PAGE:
But on the field, the Steelers are giving Barlow the impression that he may not make it past the first round of cuts.
That's how light Barlow's workload has been lately.
"Physically, I feel good. I feel better than I have in a long time," Barlow said on Saturday. "But I didn't get no reps today and I don't know why. Maybe coach wanted to take a different look. You've got to ask him why."
Running backs coach Kirby Wilson wasn't around to answer the question. And the next day, Sunday, the elusive coach again bounced off the field ahead of reporters. Barlow saw a bit more action on Sunday. The previous day, during an extended 9-on-7 run-game drill, the order of the tailbacks was: Willie Parker, Najeh Davenport, Carey Davis, Gary Russell, Verron Haynes, Barlow, Dan Kreider and Larry Croom.
That put Barlow at sixth-team tailback, just ahead of the blocking fullback. And Barlow's carry in the drill was his only touch of the day.
On Sunday, Barlow did receive two reps during the team scrimmages, but both were with the backups. He did not appear in any of the six goal-line reps and he doesn't understand why.
"In my mind, I've always been a starter and that's how I prepare myself mentally and that's how I try to take my reps, as a starter," he said. "I asked him today, but … you'll have to ask him yourself."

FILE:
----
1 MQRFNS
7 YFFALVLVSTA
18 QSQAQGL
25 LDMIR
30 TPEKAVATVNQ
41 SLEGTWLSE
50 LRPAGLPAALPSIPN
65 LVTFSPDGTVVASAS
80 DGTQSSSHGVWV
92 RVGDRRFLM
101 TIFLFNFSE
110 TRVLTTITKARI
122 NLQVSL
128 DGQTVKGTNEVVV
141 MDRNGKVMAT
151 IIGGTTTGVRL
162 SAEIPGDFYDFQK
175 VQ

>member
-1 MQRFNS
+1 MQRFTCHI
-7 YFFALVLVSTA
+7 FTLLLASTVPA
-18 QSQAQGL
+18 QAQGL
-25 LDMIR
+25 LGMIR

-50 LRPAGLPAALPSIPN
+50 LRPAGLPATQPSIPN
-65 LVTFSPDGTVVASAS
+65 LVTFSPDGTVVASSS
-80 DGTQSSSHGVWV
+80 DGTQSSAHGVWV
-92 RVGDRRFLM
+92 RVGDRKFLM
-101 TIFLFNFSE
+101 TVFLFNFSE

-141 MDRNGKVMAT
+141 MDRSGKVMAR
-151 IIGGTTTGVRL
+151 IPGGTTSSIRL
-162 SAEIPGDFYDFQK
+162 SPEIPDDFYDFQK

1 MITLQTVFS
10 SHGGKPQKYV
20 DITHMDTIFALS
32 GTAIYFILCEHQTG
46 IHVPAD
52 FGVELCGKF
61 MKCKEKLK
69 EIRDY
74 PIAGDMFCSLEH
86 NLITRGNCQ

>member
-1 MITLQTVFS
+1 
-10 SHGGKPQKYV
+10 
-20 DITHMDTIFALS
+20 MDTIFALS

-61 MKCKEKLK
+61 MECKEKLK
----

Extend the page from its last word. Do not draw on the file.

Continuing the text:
The problem may have begun with Barlow's poor blocking performance during Friday night's blitz drill with the linebackers. He's also been tentative going through holes and one newspaper report indicated the Steelers are less than pleased with his character.
Wilson, the new RB coach, is a fanatic about blitz pick-up. Earlier in the week he had commented on his group of running backs this way:
"Najeh is really an outstanding pass protector. Carey Davis is doing some really good things. John Kuhn is really a better pass protector than he's given credit for."
Wilson also said of Russell, the free-agent rookie from Minnesota: "He's shown he's got an appetite for violence right now."
Willie Parker also drew Wilson's praise. When asked specifically about Parker, Wilson called him "an ultimate warrior."
Wilson went on about Parker: "He's got the heart of a lion and he relishes every opportunity to get better. He thrives on fear and that's what keeps him going. You don't have to motivate Willie. It's very important to him. He's got a lot of pride and he wants to be the best, he wants to win every drill. He's a self-motivated guy. You don't have to light a match under him. It's already lit when he walks out on the football field. He's definitely one of my favorites because of the size factor. You always root for the little guy and the underdog."
Parker showed his ferociousness and blocking "want-to" in the DBs-on-RBs blitz drill Sunday afternoon. The mouthiest DB, Tyrone Carter, pushed Parker after Parker had stopped Carter cold. Parker pushed him back and the two went facemask-to-facemask and a fight appeared imminent, but did not materialize.
"I got a shot at him, but we're talking so much it's going to be like that," Parker said. "But that's my boy. He's not a troublemaker. He's just got a lot of mouth and I was trying to hit it."
With Parker showing the heart to block as if he's one of the bigger backs – i.e. Davenport, Davis, Kuhn, Haynes and even Russell – the tone has been set at the position. Even Barlow stepped up and stoned a DB (Anthony Madison) in his one and only rep during Sunday's blitz pick-up. However, it may be a case of too little, too late for the hometown kid.